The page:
Konnichiwhat?

Hi everyone.

I maybe wrong as a newbie, but I really do not understand one thing.
Why should I type こんにちは as the reading for 今日は?!
It is not pronounced this way! We say こんにちわ! although in writing ha appears.

Could you please comment?

Thanks a lot in advance.

1 Like

The は in こんにちは is the particle は, etymologically speaking. That’s just how spelling goes in language.

You know, the same は as in わたしは がくせいです。

You will occasionally see Japanese people spell it こんにちわ, but it’s roughly the equivalent of writing “gonna.” You will be marked wrong on a language test.

9 Likes

8 Likes

Moved this thread to a more appropriate category :slight_smile:

1 Like

It appears in writing, but in readings I type reading (pronunciation), not writing. Am I wrong?

1 Like

Wanikani is about teaching how to read kanji, not necessarily how to pronounce words. Even if it sounds like こんにちわ, it’s incorrect nomenclature. Leebo makes a great point comparing it to “gonna”. Another English example might be spelling “though” as “tho”.

Also just to point out, the は particle is right there in 今日は.

2 Likes

Yes… there is correct and incorrect spelling in Japanese.

わたしわ がくせいです is incorrect as well.

5 Likes

Hmm, when we talk about the ‘reading’ in this sense, it doesn’t literally mean “the way you say it out loud, converted back into hiragana”. It’s talking about the underlying “spelling” of the kanji / word. That might be where you’re getting tripped up.

10 Likes

This isn’t the only time that you can write something in a way that would be pronounced correctly, but would be wrong because that’s just not how it’s spelled.

Take something like 手作り (てづくり)

Even though てずくり sounds the same (caveat: I’m aware there are dialects in Japanese where it’s not the same, but this is about standard Japanese) it is an incorrect spelling. This is because the 作り part is from the word つくる.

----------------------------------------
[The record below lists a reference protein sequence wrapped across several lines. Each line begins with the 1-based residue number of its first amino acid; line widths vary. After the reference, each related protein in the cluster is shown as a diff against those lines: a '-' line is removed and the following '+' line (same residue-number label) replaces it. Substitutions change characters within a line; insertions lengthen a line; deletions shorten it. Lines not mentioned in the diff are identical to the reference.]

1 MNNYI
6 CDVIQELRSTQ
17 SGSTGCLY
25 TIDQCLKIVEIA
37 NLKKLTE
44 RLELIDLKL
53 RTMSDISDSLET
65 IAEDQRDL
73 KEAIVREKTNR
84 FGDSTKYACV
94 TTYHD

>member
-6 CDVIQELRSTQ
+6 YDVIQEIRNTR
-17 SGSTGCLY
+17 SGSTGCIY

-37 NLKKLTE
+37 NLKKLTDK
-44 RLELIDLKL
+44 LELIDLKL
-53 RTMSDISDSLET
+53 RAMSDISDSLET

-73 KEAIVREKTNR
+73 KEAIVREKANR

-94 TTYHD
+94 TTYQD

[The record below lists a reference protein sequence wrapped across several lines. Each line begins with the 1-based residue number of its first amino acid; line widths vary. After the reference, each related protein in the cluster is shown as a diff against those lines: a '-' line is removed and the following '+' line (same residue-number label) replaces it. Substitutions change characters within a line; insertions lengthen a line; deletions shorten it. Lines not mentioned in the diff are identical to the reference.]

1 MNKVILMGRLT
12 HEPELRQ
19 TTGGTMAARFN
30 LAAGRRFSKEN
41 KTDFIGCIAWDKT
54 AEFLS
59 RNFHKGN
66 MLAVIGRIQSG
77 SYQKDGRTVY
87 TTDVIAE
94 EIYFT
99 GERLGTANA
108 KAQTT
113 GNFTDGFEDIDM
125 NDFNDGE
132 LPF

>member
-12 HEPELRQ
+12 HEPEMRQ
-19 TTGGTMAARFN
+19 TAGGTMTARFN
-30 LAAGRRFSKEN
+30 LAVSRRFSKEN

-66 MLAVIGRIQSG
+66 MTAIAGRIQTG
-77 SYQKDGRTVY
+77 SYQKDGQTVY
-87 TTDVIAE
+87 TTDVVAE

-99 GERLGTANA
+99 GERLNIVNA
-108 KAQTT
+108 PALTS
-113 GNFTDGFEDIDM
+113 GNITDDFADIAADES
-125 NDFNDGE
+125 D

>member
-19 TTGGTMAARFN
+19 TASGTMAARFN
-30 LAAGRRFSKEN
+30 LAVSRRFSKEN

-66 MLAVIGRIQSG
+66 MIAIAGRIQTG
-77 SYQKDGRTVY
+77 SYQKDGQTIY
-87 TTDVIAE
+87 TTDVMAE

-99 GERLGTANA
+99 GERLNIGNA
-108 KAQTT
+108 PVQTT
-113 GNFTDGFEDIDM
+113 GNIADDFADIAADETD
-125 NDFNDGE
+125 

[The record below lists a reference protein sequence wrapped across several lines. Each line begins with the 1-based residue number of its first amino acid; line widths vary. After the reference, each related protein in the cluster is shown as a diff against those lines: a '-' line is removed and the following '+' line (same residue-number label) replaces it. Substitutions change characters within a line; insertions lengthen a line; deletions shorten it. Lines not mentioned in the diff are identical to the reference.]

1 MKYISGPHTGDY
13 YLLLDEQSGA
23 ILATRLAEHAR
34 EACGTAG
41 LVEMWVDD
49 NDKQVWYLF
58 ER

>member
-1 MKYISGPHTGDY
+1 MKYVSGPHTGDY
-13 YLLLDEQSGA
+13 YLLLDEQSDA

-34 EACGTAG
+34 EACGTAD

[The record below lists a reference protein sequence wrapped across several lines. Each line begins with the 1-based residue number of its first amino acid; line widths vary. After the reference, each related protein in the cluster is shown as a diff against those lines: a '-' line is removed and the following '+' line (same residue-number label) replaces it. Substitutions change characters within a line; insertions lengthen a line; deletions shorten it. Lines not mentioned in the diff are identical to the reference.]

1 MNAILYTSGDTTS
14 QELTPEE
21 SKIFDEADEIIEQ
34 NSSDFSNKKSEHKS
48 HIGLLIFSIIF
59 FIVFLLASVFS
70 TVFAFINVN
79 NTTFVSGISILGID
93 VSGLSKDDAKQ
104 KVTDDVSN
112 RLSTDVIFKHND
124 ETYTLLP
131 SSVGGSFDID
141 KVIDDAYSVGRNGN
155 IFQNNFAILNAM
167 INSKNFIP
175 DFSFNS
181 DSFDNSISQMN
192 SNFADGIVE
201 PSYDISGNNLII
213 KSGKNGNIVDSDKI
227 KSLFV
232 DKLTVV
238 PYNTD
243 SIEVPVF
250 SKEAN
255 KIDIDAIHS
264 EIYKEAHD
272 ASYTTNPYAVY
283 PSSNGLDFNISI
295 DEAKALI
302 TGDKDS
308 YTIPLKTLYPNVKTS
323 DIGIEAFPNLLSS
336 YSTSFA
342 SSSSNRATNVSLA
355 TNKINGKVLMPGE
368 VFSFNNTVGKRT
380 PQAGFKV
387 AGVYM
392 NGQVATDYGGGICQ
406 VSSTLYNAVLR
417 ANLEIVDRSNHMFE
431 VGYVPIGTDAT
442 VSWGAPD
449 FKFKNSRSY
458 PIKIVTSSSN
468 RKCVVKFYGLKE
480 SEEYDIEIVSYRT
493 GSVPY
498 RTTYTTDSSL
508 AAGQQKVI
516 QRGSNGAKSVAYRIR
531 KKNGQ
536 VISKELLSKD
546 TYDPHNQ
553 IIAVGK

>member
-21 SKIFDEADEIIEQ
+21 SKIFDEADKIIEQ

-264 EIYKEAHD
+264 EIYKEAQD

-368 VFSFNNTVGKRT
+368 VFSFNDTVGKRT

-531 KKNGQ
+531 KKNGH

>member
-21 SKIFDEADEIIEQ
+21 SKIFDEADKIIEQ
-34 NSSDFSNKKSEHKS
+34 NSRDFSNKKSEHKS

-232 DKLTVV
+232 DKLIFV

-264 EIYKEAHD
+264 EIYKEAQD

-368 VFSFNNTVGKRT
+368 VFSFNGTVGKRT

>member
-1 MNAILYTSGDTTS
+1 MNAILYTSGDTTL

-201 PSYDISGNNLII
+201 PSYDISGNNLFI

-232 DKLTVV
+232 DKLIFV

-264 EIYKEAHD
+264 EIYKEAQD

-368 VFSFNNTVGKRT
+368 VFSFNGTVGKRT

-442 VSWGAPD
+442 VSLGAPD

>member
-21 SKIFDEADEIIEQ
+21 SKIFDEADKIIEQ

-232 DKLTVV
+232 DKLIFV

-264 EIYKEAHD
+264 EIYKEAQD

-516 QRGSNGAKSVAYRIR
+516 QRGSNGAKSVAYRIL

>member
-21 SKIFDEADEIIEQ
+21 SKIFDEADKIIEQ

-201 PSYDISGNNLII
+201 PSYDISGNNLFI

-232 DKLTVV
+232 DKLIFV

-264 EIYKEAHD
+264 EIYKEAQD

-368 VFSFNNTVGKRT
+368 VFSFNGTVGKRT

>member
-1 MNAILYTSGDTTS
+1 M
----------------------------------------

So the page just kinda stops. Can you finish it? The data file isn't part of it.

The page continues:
5 Likes

This will happen not super often but often enough in Japanese that you have to be aware that the reading doesn’t always fully align with the pronunciation. Other particles for example を being pronounced as お, へ being pronounced as え and as a word 洗濯機 being pronounced せんたっき

EDIT: oops replied to the wrong person, sorry radish.

4 Likes

wait what? :thinking:

You read based off of writing, but writing follows it’s own rules and it doesn’t always give you cues on how to read properly.

Thanks. Now I do understand the idea:)
I know about the particle, but this alltogether confused me a bit.

Thank you! Now things seem clearer!:slight_smile: from now on I will distinguish reading and pronunciation.

1 Like

Yes. You’re right. That was my mistake! I thought these were same things

1 Like

Though, Just to add I wouldn’t get use to reading 今日は as こんにちは(outside wanikani). If you see if elsewhere, it will likely be spelt using hiragana and if you do see 今日は it would likely be きょうは for today (which also sounds like わending - like a topic particle included [as for today])

4 Likes

another couple of things to note:

First, as far as “the reading” is concerned - it’s not asking you how to phonetically pronounce it (as has been mentioned before). Try to think of it more as “how is it spelled”

Secondly, if you know english, you definitely run into this problem WAY more than in japanese. Take the word knife for example - we all know it’s pronounced NAIF, but speaking in terms of learning the language, you would never ask someone to write it out the way it’s pronounced … rather, you would ask them how it’s spelled so they get used to writing it correctly.

TL/DR
It’s not about phonetics, it’s about using/writing the kanji + particles correctly

4 Likes

True! I asked my Japanese teacher in Kobe the same thing very early on when learning Japanese. He confirmed that “Hello” is always spelled in Hiragana. According to him, 今日は means “today” without exception.

5 Likes

Or 雰囲気 (ふんいき) is typically pronounced “fuiki” and people usually say attakai instead of 温かい (あたたかい)

1 Like

I don’t think those are quite the same as the particle pronunciations or the ず versus づ issue that Leebo brought up. If you choose to pronounce 温かい as あったかい and were asked to spell it in kana, you’d actually spell it as あったかい, not あたたかい. Same for the 洗濯機 example, which can be pronounced as either せんたくき or (apparently) せんたっき. You’d still spell them in kana the way you were pronouncing them.

2 Likes

Thanks! I know English, well, I speak it although it’s not my native language. But I can easily read the roman letters) so this question never occurred to me before.